Judge Joseph Bianco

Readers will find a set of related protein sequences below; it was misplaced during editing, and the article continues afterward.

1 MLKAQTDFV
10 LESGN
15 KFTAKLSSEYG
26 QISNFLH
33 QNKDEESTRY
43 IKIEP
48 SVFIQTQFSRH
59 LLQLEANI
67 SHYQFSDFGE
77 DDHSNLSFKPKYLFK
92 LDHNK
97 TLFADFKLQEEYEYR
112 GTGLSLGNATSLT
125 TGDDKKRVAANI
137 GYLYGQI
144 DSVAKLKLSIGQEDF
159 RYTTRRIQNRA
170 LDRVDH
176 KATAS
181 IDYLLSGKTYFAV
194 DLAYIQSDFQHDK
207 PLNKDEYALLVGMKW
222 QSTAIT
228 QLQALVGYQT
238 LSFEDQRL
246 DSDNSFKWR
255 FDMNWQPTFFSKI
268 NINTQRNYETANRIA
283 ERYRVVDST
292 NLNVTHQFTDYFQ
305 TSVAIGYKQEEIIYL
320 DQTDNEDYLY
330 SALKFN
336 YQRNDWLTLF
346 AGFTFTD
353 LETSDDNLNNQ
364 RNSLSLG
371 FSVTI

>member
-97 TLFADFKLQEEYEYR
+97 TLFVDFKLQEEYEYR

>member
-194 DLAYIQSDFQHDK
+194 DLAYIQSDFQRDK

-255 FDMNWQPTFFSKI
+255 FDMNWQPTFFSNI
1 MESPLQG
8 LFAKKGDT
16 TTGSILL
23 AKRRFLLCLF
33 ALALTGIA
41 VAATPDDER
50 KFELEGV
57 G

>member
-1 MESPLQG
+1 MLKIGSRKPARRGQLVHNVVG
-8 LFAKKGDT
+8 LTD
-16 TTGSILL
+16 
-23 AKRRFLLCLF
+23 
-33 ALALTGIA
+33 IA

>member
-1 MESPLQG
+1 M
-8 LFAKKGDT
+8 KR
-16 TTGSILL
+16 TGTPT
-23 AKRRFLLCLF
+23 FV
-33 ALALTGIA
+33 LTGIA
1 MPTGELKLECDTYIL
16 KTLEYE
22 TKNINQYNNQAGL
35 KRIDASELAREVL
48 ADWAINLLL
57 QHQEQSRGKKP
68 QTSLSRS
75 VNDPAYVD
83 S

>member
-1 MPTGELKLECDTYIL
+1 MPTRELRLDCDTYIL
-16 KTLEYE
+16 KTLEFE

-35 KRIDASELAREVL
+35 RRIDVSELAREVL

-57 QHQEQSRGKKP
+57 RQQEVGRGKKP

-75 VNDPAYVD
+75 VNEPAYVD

Under an agreement, Haqq pleaded guilty in 1999 to three counts of robbery. Understanding that he would be sentenced as a persistent violent felon, Haqq admitted robbery convictions in 1982 and 1987. He also understood the court would impose sentence of three indeterminate terms of 16 years to life. Two motions to vacate his July 30, 1999, sentence to three concurrent terms of 16 years to life in prison were rejected before Haqq sought 28 USC §2254 habeas relief in April 2012. Haqq argued the court did not inform him he could challenge the 1982 conviction’s constitutionality, and that he was sentenced as a persistent violent felon even though that conviction was for attempted burglary. Haqq’s conviction became final on Aug. 29, 1999, and his time to seek habeas relief expired on Aug. 29, 2000. Thus his petition was dismissed as untimely under the Antiterrorism and Effective Death Penalty Act. Further, no grounds warranted equitable tolling. Haqq did not show any extraordinary circumstances preventing proper filing of a timely petition. Even if he did show such circumstances, Haqq did not show he acted with “reasonable diligence” during the decade-long delay between conviction and his first, July 23, 2009, vacatur motion.